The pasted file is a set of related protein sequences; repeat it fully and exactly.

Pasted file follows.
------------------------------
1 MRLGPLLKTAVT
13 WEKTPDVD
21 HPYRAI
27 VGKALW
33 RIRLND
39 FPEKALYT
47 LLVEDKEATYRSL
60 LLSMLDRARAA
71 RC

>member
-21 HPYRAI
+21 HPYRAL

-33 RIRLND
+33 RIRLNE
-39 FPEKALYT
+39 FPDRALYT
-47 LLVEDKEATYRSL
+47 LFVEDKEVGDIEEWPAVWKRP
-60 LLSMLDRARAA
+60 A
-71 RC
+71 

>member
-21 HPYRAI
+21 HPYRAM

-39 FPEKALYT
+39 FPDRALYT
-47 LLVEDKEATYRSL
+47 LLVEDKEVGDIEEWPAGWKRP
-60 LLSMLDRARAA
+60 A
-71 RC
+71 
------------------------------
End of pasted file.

1 MRLGPLLKTAVT
13 WEKTPDVD
21 HPYRAI
27 VGKALW
33 RIRLND
39 FPEKALYT
47 LLVEDKEATYRSL
60 LLSMLDRARAA
71 RC

>member
-21 HPYRAI
+21 HPYRAL

-33 RIRLND
+33 RIRLNE
-39 FPEKALYT
+39 FPDRALYT
-47 LLVEDKEATYRSL
+47 LFVEDKEVGDIEEWPAVWKRP
-60 LLSMLDRARAA
+60 A
-71 RC
+71 

>member
-21 HPYRAI
+21 HPYRAM

-39 FPEKALYT
+39 FPDRALYT
-47 LLVEDKEATYRSL
+47 LLVEDKEVGDIEEWPAGWKRP
-60 LLSMLDRARAA
+60 A
-71 RC
+71 